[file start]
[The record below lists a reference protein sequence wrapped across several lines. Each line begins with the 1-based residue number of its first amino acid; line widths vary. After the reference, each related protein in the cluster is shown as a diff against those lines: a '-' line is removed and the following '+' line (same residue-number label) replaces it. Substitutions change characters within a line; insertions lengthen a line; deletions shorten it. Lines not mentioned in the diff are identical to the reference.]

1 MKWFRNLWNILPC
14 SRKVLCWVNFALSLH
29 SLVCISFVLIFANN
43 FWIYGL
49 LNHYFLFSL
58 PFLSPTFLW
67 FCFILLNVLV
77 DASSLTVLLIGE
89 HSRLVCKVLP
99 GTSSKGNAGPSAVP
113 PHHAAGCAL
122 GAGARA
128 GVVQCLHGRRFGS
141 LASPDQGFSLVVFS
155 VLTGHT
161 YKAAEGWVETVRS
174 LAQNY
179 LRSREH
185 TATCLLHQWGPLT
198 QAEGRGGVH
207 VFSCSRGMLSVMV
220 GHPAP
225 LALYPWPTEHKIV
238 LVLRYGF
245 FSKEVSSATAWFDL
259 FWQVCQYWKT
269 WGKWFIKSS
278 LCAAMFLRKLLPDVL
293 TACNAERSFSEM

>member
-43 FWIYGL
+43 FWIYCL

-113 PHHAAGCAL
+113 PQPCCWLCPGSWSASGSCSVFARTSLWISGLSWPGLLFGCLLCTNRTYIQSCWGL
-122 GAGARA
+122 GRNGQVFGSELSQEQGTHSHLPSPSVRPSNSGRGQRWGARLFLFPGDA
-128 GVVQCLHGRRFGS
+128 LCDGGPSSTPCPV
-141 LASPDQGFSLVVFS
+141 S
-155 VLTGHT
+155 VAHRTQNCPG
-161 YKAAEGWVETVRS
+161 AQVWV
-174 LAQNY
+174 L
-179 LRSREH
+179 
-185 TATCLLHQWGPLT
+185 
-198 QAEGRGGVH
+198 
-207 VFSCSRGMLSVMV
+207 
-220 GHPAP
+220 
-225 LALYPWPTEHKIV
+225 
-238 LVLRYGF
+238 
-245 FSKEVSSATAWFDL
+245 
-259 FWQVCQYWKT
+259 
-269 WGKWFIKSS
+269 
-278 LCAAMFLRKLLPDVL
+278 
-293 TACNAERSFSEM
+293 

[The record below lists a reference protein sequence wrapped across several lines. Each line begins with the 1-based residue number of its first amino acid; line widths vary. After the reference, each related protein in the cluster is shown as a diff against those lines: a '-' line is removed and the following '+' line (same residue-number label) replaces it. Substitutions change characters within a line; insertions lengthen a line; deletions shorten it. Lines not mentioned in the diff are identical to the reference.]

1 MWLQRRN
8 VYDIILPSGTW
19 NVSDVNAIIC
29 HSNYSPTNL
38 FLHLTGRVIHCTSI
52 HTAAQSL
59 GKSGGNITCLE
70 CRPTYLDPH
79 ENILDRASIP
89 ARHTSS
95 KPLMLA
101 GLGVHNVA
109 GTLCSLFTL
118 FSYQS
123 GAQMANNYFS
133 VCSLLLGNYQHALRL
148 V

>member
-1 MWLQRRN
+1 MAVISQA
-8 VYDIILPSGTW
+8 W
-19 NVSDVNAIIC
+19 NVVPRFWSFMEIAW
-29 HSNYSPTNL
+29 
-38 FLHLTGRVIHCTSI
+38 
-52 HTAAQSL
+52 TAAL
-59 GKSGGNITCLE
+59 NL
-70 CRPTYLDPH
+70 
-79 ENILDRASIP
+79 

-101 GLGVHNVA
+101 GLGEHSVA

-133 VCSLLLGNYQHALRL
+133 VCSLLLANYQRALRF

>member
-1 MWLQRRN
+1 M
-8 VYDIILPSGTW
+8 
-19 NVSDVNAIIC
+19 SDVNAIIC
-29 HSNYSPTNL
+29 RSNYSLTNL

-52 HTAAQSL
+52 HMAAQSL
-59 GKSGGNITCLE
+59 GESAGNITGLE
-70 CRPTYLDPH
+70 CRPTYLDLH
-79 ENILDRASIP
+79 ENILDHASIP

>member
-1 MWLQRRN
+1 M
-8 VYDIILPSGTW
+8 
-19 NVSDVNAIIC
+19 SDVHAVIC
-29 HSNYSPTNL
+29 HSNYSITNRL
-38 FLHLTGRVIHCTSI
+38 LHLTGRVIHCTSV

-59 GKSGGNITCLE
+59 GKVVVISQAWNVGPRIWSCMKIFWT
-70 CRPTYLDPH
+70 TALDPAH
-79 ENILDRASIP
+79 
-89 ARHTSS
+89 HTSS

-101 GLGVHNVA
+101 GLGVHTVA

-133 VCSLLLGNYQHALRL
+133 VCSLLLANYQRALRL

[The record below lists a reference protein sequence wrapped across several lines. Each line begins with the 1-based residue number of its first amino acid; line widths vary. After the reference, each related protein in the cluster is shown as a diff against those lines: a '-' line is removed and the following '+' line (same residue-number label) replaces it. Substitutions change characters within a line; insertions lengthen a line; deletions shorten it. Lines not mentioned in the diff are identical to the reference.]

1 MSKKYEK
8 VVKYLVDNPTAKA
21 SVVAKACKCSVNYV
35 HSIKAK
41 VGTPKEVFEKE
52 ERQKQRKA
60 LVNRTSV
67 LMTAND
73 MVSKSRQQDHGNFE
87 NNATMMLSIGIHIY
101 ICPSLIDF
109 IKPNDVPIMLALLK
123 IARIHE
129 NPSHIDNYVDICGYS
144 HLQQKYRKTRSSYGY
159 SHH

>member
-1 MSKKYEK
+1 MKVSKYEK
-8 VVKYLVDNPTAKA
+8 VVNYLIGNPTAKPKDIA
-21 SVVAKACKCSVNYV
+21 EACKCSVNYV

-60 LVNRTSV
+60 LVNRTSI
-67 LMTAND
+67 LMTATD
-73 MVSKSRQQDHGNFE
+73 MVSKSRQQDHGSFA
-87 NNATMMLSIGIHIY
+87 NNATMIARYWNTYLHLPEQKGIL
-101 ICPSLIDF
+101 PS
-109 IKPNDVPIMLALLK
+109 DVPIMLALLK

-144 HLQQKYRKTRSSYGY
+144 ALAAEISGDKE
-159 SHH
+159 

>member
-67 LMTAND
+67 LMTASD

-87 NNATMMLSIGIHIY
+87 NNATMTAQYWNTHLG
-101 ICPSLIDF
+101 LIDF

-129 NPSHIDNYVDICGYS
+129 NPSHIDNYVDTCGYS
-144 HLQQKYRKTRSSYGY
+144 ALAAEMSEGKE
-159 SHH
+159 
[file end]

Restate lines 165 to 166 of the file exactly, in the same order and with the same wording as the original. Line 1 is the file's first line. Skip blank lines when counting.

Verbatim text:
109 IKPNDVPIMLALLK
123 IARIHE